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Calls for rent controls spread to Manchester

first_imgManchester is the latest city to call for government to give it the authority to introduce rent controls via new ‘pressure zones’ within which rent rises would be restricted.These measures are similar to the rent controls already being enforced within many urban areas of Scotland, and come just three months after London mayor Sadiq Khan made a similar move.The Greater Manchester Combined Authority says it needs the rent controls after a report into the city’s private residential market that it commissioned also called for some forms of rent control to be introduced.But the proposals have been heavily criticised by the Residential Landlords Association, which has its headquarters within the city.“Rent controls are on the face of it an attractive but simplistic and populist approach to the increased cost of housing,” says its Policy Manager, John Stewart (left).“In reality they make the situation for tenants worse. All the evidence from around the world where they have been introduced shows that they reduce supply and drive up the cost of housing.“Having controls on rent is not much help to a person who cannot find somewhere to live because of the cut in the number of properties available.“Instead, the Mayor of Greater Manchester needs to work with the private rented sector on how to boost the supply of homes for rent to meet ever growing demand.” October 7, 2019Nigel LewisWhat’s your opinion? Cancel replyYou must be logged in to post a comment.Please note: This is a site for professional discussion. Comments will carry your full name and company.This site uses Akismet to reduce spam. Learn how your comment data is processed.Related articles Letting agent fined £11,500 over unlicenced rent-to-rent HMO3rd May 2021 BREAKING: Evictions paperwork must now include ‘breathing space’ scheme details30th April 2021 City dwellers most satisfied with where they live30th April 2021 Home » News » Calls for rent controls spread to Manchester previous nextRegulation & LawCalls for rent controls spread to ManchesterCity authority calls for powers to bring in ‘pressure zones’ where rents could be severely restricted similar to those requested by the Mayor of London.Nigel Lewis7th October 20190735 Viewslast_img read more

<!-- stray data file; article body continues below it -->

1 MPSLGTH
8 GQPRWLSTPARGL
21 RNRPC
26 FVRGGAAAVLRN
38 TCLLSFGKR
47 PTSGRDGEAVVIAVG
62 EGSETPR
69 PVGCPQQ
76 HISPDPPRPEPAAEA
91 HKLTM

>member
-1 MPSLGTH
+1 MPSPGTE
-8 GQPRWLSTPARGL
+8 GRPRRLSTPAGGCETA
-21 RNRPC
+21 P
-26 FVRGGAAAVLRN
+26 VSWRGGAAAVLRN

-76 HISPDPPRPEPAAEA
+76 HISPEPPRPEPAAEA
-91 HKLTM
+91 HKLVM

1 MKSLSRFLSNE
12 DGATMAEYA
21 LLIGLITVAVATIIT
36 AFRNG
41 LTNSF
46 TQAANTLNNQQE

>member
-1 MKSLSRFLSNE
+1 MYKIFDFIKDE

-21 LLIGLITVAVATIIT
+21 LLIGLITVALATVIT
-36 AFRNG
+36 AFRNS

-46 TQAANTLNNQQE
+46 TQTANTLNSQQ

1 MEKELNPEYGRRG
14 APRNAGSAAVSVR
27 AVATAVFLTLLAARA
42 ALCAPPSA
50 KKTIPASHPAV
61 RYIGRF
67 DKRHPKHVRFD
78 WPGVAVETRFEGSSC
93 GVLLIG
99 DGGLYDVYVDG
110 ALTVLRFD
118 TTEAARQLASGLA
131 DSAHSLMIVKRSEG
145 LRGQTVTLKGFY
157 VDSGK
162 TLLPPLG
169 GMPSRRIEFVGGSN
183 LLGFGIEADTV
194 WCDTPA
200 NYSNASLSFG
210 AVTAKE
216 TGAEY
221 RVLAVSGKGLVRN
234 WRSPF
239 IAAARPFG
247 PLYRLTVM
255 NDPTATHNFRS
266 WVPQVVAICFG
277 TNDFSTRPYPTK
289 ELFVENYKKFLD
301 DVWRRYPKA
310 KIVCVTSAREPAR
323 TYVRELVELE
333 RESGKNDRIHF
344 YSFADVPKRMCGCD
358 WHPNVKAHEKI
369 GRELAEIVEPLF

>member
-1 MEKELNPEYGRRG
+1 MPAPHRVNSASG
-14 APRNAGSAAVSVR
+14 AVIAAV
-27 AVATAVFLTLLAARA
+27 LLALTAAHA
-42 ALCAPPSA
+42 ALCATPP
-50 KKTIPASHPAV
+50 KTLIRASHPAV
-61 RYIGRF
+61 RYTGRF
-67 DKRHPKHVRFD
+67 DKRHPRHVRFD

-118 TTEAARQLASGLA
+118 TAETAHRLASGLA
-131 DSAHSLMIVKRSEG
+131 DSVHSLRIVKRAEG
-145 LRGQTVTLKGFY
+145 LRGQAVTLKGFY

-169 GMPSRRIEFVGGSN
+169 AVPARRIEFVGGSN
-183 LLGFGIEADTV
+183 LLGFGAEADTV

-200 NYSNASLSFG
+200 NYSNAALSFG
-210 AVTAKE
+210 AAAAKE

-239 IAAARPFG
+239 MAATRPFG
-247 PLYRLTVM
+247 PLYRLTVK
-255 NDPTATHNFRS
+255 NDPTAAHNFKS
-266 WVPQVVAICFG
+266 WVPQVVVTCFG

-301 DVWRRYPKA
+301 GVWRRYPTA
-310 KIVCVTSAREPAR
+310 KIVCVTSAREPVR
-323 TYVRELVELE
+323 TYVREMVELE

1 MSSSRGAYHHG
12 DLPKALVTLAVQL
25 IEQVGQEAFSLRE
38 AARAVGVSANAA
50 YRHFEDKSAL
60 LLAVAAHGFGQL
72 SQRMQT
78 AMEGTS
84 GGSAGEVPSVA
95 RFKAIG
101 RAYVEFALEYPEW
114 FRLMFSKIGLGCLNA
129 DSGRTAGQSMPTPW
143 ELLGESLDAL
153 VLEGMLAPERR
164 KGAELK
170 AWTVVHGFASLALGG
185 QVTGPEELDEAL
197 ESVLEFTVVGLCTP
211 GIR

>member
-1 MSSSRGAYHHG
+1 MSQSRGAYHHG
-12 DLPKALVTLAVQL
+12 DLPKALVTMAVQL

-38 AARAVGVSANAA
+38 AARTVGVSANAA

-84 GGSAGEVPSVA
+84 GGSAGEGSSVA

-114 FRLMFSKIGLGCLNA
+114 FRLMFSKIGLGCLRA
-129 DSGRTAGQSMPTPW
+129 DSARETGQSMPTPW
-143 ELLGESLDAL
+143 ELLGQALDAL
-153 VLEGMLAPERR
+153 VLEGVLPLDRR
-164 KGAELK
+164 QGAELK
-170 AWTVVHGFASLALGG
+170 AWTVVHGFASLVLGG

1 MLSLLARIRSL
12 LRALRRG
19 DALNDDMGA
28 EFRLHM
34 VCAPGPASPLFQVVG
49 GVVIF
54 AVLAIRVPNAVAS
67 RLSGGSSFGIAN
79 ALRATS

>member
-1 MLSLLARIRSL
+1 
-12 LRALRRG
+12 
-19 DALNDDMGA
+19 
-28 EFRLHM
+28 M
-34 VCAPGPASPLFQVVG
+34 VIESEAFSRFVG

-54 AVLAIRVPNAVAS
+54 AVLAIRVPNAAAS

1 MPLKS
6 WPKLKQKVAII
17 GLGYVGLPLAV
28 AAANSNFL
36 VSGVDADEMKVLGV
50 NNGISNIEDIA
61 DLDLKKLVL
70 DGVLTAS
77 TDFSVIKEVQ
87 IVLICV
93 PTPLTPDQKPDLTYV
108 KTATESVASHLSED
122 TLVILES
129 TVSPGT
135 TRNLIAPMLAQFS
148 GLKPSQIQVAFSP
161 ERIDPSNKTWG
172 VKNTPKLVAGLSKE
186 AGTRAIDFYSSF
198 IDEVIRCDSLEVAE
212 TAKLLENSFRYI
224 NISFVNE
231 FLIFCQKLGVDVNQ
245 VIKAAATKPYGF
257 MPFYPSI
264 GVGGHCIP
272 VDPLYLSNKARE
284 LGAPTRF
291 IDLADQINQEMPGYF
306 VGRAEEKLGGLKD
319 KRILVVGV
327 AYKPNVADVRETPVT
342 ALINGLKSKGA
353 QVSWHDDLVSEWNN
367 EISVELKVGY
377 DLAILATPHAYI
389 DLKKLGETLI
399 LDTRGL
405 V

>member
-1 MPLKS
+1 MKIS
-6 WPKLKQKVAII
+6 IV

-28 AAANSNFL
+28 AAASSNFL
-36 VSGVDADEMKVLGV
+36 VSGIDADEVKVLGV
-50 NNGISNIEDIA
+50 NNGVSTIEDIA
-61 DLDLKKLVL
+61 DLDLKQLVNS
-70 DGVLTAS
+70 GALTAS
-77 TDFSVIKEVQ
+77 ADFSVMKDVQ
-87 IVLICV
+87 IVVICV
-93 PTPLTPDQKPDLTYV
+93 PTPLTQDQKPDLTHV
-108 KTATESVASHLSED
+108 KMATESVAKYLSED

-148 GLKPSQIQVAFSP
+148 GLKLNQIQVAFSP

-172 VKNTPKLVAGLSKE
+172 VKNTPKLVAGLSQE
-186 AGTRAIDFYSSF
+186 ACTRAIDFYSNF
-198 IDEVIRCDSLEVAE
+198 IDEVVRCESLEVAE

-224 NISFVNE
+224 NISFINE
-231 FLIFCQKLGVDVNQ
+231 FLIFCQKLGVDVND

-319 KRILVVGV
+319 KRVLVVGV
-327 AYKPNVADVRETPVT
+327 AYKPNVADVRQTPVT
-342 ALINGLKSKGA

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Brakes aims for top slot in bakery foodservice

first_imgWholesale giant Brakes has set its sights on becoming the num-ber one UK bakery foodservice wholesaler, following the launch of its new bakery division next week, which will target the coffee shop and catering sectors.The division, named La Boulangerie, includes Brakes’ existing bakery products alongside newly sourced products, swelling its number of bakery stock-keeping units (skus) from 190 to over 260, with further quarterly launches planned.Premium products within the range will be branded La Boulangerie and include bread, organic products, rolls, Viennoiserie, patisserie, muffins and traybakes, and encompass a number of industry firsts, such as ’rosemary treebark’ sand- wich bread.Half of the products have been sourced from the UK, including Oxfordshire-based artisan bread bakery Brown Sugar, with the rest supplied from France, Sweden and Belgium.Heading up the launch, Brakes’ bakery specialist Simon Cannell exclusively revealed to British Baker that it planned to improve top-end choice within the market and become a major player in foodservice bakery – a category valued by Brakes at £266m.”Within that market, there’s one key supplier and they pretty much own the market, alongside a few smaller businesses which are restricted in what they can do,” said Cannell.”Our speciality group portfolio has already got a butcher’s, greengrocer’s and fishmonger’s, and the one that stood out as missing was a traditional bakery business. We wanted to change the perception that Brakes was associated with commo- dity bread.”Country Choice, a bakery business within the Brakes group, will continue to focus on retail food-to-go, he added. “Because we have the Brakes Group behind us, it means we can truly specialise and just focus on bread, Viennoiserie and traditional bakery, as we have savoury pastries within the rest of the business.”last_img read more